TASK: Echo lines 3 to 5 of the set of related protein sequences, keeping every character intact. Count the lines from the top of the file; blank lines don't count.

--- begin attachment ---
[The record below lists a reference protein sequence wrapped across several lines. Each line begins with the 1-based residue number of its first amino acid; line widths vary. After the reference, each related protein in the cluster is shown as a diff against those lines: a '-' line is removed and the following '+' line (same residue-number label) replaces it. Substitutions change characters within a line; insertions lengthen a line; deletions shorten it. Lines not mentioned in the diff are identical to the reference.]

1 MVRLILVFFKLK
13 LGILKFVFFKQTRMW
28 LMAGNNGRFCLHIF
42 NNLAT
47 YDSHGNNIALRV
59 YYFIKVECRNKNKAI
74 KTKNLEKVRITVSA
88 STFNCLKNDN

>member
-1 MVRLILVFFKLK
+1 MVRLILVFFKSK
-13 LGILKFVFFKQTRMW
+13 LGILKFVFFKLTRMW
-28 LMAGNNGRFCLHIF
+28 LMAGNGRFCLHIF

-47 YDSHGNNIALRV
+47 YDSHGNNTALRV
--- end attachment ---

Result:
13 LGILKFVFFKQTRMW
28 LMAGNNGRFCLHIF
42 NNLAT